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How to Control the Pace of your Story

Getting a reader to finish reading your book to the last page is a skill you should not take for granted, whether it’s in the fiction or nonfiction category. You may have picked a book to read and put it down as soon as you started reading. Perhaps you accompanied this action with a loud sigh and said, “How can someone write such a boring book?” If all this is familiar to you, then you’ve had first-hand experience with writers who have not grasped this skill well enough. Reading should be a fun, entertaining, and educative experience. There are many techniques a writer can use to achieve this, but I’ll specifically delve into pacing as a technique to make your writing interesting.

What is pacing?

Have you ever read a book and become overwhelmed with a feeling of anxiety and curiosity, to the point where you bite your nails in anticipation? That’s what pacing can do to a reader. Pacing refers to the speed at which action in a book takes place. It is therefore very important as a writer to ensure that your book has the right pacing, depending on your type of story.

How to control the pace of a story

The writer can control the pace of a story (by increasing or decreasing it) depending on his or her intentions, using various simple techniques. A fast pace is usually suitable for thrillers and generally action-themed stories, while romance stories are best told at a slower pace.

Include subplots in your story

A subplot is basically a subordinate plot that’s a supporting side story for the main plot. Introducing a subplot to your story will slow down the pace of the story. You can include more than one subplot in your story, as long as this does not confuse the reader. The more subplots you include, the slower the pace of the story. You can increase the pace of your story by limiting the number of subplots you include.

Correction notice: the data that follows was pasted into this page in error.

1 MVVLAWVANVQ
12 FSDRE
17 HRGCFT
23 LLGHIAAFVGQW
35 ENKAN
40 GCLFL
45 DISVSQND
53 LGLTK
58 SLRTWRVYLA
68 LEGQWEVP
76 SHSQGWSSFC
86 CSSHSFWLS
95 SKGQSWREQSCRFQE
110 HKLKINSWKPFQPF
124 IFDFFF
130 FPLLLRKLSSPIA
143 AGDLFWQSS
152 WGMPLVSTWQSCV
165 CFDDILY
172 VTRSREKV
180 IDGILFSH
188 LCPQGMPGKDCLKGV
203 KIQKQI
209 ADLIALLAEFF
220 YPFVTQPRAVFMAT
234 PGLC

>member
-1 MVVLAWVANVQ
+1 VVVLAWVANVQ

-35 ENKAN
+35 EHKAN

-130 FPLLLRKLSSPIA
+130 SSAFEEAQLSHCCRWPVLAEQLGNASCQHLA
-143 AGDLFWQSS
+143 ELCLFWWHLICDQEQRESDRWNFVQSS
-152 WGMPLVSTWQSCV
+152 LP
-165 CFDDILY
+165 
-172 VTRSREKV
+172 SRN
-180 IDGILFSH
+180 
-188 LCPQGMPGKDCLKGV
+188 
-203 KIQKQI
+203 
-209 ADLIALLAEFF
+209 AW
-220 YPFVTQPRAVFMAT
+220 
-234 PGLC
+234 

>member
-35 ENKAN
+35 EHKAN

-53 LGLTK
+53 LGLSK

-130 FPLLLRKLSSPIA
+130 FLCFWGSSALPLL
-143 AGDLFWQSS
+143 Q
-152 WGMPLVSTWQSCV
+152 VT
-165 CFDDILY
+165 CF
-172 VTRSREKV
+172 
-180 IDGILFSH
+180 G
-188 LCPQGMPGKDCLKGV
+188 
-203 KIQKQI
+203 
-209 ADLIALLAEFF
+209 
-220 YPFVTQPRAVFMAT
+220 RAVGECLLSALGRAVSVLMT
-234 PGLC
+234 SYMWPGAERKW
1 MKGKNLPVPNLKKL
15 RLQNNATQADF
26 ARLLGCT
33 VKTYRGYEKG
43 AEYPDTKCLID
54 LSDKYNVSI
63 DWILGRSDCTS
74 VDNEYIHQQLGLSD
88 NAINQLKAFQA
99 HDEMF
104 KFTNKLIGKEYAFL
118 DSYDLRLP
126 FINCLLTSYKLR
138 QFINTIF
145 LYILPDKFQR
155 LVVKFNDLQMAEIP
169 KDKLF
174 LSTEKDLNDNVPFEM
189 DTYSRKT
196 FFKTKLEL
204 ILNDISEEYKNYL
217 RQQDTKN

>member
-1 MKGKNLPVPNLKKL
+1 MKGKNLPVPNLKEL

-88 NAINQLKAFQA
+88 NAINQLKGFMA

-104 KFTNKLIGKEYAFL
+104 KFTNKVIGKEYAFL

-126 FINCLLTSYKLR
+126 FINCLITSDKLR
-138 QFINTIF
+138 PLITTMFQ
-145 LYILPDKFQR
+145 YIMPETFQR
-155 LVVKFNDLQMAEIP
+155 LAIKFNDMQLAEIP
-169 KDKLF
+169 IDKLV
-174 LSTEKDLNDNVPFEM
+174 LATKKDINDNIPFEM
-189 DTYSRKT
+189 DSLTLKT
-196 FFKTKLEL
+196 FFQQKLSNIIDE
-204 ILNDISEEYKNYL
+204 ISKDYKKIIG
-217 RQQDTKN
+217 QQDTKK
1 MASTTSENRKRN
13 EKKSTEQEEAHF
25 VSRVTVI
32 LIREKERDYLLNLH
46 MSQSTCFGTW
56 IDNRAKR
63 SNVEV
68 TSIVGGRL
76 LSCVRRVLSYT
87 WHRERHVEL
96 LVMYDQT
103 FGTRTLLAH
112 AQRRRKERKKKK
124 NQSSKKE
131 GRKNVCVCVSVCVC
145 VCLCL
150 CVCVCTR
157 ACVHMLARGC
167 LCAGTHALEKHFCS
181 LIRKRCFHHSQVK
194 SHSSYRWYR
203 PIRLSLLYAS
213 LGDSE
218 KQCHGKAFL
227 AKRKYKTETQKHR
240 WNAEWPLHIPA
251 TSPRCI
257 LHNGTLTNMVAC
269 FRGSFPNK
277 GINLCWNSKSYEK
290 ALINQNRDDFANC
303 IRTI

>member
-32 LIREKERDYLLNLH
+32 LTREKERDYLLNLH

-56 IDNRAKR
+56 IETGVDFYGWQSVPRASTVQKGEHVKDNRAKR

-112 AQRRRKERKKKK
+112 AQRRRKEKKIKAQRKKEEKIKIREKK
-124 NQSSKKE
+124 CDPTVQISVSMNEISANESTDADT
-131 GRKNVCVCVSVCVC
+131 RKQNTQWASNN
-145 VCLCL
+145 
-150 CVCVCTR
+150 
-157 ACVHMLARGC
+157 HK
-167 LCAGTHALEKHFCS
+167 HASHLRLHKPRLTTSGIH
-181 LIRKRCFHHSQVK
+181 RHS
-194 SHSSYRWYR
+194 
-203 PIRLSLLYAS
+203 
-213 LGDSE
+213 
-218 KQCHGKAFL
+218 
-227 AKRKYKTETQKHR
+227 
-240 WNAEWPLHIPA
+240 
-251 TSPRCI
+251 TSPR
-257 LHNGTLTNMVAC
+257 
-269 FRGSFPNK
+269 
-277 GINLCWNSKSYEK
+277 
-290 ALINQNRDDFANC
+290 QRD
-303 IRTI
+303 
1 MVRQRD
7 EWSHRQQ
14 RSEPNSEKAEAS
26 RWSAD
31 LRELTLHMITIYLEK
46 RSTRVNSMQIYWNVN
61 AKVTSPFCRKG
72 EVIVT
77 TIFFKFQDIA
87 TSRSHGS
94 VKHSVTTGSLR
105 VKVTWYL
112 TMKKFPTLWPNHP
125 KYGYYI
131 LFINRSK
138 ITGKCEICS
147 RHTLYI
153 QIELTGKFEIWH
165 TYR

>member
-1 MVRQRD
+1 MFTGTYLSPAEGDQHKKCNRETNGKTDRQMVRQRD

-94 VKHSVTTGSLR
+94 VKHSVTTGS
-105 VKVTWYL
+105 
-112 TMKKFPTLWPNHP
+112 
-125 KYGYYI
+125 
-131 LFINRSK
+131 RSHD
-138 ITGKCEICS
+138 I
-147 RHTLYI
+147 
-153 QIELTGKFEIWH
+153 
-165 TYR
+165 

Add introspection to your story

Introspection is basically self-analysis. As a writer, you can show the reader what your characters are thinking and feeling rather than plainly narrating their actions. This will spice up the story and also slow down its pace. Introspection, when used properly, not only slows down the pace of the story but also builds the reader’s background knowledge about a character, a very useful technique.

Use dialogue in your story

Dialogues can considerably increase or decrease the pace of your story. Instead of submerging the reader in descriptions about the cause of certain actions or descriptions about a character’s traits, you can create fascinating conversations where characters confront each other and consequently expose their traits. You can also use dialogue to allude to the reasons behind past and future actions in your story. On the contrary, you can slow down the pace of your story by including idle conversations in the story.

Use cliff-hangers in your story

A cliff-hanger is a writing device that entails ending a scene or chapter in suspense, often leaving the reader no choice but to yearn for more. Cliff-hangers can considerably increase the pace of your story.

All of these techniques can only contribute to the success of your story if they are not overdone. For instance, using too many subplots, dialogues, and too much introspection will make the story less appealing.

Written by Readers’ Favorite Reviewer Keith Mbuya